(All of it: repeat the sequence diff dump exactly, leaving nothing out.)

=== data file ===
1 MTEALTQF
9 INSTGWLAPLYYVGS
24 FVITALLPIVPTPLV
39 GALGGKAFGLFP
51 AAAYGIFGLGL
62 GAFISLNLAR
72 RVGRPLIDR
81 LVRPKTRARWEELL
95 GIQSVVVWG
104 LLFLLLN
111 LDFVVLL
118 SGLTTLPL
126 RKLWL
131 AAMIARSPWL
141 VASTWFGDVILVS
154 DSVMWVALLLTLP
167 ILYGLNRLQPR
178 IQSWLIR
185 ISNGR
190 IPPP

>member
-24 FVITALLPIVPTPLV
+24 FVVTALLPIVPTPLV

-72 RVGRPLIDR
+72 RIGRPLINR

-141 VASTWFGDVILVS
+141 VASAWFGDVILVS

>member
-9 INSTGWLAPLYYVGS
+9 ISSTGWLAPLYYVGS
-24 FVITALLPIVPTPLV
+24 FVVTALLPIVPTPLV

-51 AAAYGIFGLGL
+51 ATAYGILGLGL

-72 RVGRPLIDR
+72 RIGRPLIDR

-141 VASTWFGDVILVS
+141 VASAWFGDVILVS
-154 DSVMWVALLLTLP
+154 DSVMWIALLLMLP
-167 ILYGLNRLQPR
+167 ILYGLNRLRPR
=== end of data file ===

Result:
1 MTEALTQF
9 INSTGWLAPLYYVGS
24 FVITALLPIVPTPLV
39 GALGGKAFGLFP
51 AAAYGIFGLGL
62 GAFISLNLAR
72 RVGRPLIDR
81 LVRPKTRARWEELL
95 GIQSVVVWG
104 LLFLLLN
111 LDFVVLL
118 SGLTTLPL
126 RKLWL
131 AAMIARSPWL
141 VASTWFGDVILVS
154 DSVMWVALLLTLP
167 ILYGLNRLQPR
178 IQSWLIR
185 ISNGR
190 IPPP

>member
-24 FVITALLPIVPTPLV
+24 FVVTALLPIVPTPLV

-72 RVGRPLIDR
+72 RIGRPLINR

-141 VASTWFGDVILVS
+141 VASAWFGDVILVS

>member
-9 INSTGWLAPLYYVGS
+9 ISSTGWLAPLYYVGS
-24 FVITALLPIVPTPLV
+24 FVVTALLPIVPTPLV

-51 AAAYGIFGLGL
+51 ATAYGILGLGL

-72 RVGRPLIDR
+72 RIGRPLIDR

-141 VASTWFGDVILVS
+141 VASAWFGDVILVS
-154 DSVMWVALLLTLP
+154 DSVMWIALLLMLP
-167 ILYGLNRLQPR
+167 ILYGLNRLRPR